New York: Routledge (2017)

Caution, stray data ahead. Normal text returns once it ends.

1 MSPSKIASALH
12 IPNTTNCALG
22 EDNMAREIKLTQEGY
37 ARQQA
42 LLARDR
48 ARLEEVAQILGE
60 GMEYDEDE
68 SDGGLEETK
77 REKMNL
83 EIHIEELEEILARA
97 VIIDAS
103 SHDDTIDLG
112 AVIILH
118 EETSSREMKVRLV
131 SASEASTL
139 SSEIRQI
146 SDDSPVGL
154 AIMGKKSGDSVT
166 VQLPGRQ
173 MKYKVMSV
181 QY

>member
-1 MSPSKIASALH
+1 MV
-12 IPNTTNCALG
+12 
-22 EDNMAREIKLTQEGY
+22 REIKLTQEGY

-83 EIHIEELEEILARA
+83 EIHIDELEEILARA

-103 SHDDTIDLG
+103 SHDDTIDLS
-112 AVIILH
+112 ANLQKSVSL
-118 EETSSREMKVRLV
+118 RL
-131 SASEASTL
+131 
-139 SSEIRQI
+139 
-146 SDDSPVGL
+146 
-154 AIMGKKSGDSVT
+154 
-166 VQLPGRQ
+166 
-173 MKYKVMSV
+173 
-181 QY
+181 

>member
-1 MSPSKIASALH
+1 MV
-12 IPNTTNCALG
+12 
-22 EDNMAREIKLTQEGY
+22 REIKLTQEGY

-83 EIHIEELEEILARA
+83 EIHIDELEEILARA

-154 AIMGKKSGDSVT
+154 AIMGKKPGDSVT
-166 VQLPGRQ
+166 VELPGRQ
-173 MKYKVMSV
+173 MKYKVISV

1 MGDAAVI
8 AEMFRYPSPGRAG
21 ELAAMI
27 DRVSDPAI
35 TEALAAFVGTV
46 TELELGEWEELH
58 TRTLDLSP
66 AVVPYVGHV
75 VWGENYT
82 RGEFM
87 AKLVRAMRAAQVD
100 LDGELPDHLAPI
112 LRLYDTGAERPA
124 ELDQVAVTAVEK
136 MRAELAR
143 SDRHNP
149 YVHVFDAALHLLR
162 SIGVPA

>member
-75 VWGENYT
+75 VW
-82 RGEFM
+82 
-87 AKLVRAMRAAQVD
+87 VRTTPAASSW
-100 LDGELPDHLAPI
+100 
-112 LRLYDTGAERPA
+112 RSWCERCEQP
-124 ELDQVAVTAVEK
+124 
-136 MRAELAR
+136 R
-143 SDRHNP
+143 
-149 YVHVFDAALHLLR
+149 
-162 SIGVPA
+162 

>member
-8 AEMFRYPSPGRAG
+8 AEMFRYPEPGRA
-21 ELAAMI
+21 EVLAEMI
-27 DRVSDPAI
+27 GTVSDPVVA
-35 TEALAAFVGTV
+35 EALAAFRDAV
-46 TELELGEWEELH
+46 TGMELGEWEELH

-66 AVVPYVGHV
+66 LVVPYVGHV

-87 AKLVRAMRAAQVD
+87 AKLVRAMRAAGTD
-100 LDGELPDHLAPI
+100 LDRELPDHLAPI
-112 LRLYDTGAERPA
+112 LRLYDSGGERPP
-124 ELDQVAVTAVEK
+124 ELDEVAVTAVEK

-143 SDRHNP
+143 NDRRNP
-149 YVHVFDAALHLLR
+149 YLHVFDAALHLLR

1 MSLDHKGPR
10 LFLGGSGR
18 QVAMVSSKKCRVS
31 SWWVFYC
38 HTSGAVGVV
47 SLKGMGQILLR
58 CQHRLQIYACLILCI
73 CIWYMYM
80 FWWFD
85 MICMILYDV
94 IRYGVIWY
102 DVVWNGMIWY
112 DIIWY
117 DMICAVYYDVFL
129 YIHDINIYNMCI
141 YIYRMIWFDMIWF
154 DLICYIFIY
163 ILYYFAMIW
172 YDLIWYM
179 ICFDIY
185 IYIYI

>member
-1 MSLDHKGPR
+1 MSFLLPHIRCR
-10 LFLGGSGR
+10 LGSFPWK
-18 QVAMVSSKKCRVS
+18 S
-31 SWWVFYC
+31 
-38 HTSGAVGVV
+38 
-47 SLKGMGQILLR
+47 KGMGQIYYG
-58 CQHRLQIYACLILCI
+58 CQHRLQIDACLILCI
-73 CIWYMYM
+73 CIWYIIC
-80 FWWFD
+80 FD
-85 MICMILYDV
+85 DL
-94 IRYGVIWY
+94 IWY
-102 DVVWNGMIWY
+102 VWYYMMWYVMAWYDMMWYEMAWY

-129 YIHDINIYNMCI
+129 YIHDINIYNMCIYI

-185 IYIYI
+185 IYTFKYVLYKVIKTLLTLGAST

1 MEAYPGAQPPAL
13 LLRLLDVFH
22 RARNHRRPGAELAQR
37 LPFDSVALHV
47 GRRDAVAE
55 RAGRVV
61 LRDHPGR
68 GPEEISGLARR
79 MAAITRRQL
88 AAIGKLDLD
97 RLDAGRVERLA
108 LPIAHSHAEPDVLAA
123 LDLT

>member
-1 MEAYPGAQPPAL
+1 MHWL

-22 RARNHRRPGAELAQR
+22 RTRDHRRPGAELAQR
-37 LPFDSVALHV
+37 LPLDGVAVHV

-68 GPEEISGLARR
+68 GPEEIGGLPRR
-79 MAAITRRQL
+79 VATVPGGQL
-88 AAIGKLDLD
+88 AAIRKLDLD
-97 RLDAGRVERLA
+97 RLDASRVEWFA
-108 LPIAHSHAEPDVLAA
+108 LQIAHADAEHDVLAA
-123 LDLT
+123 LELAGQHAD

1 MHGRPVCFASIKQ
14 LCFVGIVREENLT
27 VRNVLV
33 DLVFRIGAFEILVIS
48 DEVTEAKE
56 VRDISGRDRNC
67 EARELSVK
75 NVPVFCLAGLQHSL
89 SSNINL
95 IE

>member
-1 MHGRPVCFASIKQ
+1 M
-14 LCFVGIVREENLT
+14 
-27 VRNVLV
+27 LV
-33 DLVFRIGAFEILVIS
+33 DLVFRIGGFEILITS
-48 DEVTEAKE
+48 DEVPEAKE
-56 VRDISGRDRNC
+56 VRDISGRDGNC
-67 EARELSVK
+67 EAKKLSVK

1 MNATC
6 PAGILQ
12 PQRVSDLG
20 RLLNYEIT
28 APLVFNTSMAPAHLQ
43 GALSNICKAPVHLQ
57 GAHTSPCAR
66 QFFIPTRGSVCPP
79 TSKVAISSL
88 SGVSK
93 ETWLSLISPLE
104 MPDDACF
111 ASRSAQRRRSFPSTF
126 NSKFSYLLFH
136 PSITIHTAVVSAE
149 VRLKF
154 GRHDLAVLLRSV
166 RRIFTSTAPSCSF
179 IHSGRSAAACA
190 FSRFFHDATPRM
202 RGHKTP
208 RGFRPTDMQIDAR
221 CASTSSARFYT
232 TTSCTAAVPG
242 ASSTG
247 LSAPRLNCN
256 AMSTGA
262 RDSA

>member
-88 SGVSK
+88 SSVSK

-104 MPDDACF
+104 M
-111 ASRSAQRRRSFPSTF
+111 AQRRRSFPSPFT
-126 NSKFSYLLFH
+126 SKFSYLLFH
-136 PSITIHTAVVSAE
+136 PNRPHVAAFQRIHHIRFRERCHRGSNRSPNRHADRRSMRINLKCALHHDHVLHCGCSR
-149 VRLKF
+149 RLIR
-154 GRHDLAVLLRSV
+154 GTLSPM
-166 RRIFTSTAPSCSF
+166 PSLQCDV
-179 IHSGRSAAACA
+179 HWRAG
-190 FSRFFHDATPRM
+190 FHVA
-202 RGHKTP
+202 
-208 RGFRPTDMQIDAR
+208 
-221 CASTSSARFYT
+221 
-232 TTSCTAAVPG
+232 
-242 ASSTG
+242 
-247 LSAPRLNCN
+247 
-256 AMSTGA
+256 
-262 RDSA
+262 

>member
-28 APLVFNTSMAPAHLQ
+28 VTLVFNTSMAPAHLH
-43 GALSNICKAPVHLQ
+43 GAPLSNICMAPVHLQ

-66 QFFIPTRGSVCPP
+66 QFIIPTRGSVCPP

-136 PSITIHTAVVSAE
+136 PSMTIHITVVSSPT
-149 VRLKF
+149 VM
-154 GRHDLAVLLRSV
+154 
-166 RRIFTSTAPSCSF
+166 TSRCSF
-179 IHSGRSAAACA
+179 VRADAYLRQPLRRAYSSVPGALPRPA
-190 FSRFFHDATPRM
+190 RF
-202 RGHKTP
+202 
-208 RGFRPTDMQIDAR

Epistemic contextualism is a recent and hotly debated topic in philosophy. Contextualists argue that the language we use to attribute knowledge can only be properly understood relative to a specified context. How much can our knowledge depend on context? Is there a limit, and if so, where does it lie? What is the relationship between epistemic contextualism and fundamental topics in philosophy such as objectivity, truth, and relativism? The Routledge Handbook of Epistemic Contextualism is an outstanding reference source to the key topics, problems, and debates in this exciting subject and is the first collection of its kind. Comprising thirty-seven chapters by a team of international contributors the _Handbook_ is divided into eight parts: Data and motivations for contextualism Methodological issues Epistemological implications Doing without contextualism Relativism and disagreement Semantic implementations Contextualism outside ‘knows’ Foundational linguistic issues. Within these sections central issues, debates and problems are examined, including contextualism and thought experiments and paradoxes such as the Gettier problem and the lottery paradox; semantics and pragmatics; the relationship between contextualism, relativism, and disagreement; and contextualism about related topics like ethical judgments and modality. The Routledge Handbook of Epistemic Contextualism is essential reading for students and researchers in epistemology and philosophy of language. It will also be very useful for those in related fields such as linguistics and philosophy of mind.